It is no secret that the newspaper business has not been a good sector over the last decade. Subscriptions declined about as fast as the number of smokers did in the 1990s. The business model of distributing newspapers has been gutted as job search car sales, selling homes, and most other key advertising areas has moved to the internet. So why is Warren Buffett spending millions of dollars to buy a bunch of regional newspapers?
News came on Thursday morning that Berkshire Hathaway Inc. (NYSE: BRK-B) (NYSE: BRK-A) has reached a deal with Media General, Inc. (NYSE: MEG) to buy all of Media General’s newspapers outside of the Tampa paper. Buffett is joining a sector that has wrecked many private equity firms looking for deals over the last decade in printed news. The price tag is listed as $142 million in cash, but Berkshire Hathaway will simultaneously issue a $400 million term loan and a $45 million revolving credit line.
Today’s news is likely to bring a focus on other newspaper outfits around the nation. Some companies with high concentrations in newspapers are Gannett Co., Inc. (NYSE: GCI), The McClatchy Company (NYSE: MNI), Daily Journal Corp. (NASDAQ: DJCO), A. H. Belo Corporation (NYSE: BLC), Lee Enterprises Inc. (NYSE: LEE).
Berkshire Hathaway also owns 1.7 million shares of The Washington Post Company (NYSE: WPO), although Warren Buffett does not hold a board seat any longer. Does it beg the question, “Does this increase or decrease the value of The New York Times Company (NYSE: NYT)?”…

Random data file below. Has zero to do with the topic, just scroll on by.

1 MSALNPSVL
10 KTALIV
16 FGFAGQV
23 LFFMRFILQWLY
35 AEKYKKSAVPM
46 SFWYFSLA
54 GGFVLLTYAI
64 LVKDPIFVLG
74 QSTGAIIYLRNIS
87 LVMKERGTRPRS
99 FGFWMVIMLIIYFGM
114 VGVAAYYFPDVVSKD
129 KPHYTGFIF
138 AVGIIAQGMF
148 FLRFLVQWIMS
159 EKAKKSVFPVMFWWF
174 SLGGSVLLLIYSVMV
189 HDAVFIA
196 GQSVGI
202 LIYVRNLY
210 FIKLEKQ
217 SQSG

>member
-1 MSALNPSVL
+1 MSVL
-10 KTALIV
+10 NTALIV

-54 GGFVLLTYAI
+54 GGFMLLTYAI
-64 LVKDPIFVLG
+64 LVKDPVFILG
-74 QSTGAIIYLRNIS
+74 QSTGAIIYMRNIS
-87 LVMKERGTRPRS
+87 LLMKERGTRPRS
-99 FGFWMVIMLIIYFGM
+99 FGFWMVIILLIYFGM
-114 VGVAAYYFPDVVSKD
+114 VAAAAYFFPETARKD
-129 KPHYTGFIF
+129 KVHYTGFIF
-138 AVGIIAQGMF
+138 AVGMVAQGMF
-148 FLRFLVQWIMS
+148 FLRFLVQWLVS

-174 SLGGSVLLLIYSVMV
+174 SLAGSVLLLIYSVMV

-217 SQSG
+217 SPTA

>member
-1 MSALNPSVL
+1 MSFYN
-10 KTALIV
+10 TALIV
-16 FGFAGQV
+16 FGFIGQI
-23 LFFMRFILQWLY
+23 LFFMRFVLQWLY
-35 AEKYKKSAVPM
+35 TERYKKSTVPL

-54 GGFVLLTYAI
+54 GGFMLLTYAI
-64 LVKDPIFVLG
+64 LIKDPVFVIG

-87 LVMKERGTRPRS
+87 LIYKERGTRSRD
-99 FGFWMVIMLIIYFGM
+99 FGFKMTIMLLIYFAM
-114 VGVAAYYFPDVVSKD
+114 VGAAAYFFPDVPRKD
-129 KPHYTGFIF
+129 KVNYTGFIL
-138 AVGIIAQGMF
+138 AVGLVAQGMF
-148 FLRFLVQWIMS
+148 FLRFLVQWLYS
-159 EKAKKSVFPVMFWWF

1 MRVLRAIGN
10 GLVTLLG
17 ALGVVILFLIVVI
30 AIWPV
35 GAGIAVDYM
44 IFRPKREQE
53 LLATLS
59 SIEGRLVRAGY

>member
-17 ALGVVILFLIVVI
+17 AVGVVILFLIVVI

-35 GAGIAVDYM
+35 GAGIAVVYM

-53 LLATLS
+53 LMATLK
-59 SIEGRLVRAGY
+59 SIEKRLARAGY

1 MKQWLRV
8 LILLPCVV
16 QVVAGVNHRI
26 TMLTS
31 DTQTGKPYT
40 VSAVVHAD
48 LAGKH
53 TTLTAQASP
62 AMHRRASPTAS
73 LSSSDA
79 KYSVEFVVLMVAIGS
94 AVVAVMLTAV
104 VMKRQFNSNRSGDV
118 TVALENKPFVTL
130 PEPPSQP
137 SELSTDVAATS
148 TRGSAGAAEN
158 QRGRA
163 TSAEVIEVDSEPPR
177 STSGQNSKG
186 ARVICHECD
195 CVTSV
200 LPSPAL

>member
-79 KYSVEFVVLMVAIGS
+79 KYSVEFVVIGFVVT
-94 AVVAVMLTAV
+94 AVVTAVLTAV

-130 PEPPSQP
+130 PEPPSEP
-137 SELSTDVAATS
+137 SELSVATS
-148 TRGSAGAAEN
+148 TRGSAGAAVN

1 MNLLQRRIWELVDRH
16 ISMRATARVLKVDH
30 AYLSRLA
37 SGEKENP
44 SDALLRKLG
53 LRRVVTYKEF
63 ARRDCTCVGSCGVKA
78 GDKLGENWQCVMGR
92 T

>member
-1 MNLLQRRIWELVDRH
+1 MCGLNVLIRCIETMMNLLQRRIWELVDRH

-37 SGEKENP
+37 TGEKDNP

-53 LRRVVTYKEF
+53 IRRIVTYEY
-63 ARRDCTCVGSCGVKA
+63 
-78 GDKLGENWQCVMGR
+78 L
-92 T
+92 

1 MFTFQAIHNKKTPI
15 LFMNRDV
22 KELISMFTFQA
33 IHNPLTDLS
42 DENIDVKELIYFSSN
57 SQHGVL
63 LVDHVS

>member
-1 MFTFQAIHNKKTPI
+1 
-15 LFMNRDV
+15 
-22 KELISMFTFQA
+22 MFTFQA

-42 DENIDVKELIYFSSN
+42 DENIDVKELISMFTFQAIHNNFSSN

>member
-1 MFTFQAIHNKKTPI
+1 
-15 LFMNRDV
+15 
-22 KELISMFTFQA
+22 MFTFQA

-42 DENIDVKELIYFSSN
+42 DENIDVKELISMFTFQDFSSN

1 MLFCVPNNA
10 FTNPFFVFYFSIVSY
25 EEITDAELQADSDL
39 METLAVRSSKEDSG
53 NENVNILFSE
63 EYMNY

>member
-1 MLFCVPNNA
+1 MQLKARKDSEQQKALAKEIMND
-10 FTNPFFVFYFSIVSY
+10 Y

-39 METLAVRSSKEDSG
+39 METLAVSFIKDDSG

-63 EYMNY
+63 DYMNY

Media General will also issue Berkshire Hathaway ‘penny warrants’ for approximately 4.6 million Class A shares and that will give Buffett the right to buy 19.9% of Media General’s existing shares outstanding. Berkshire Hathaway also has the option to nominate a director to Media General’s board of directors.
The newspaper sale includes websites and mobile applications and these outfits have commercial printing businesses as well. These include 63 daily and weekly titles in Virginia, North Carolina, South Carolina and Alabama.
Dare we say Buffett is back to his paper route he had as a teenager? Mr. Buffett said, “In towns and cities where there is a strong sense of community, there is no more important institution than the local paper. The many locales served by the newspapers we are acquiring fall firmly in this mold and we are delighted they have found a permanent home with Berkshire Hathaway.”
The move will allow Media General to focus on the broadcast television business, which accounted for some 77% of its 2011 platform cash flow in 2011.
Media General closed at $3.14 on Wednesday and its 52-week range is $1.14 to $6.84. Its shares are indicated up about 40% around $4.75 in early indications. With this newspaper and media outfit up so much, it may be safe to expect that other newspaper outfits could be worth more money than their battered shares indicate.
JON C. OGG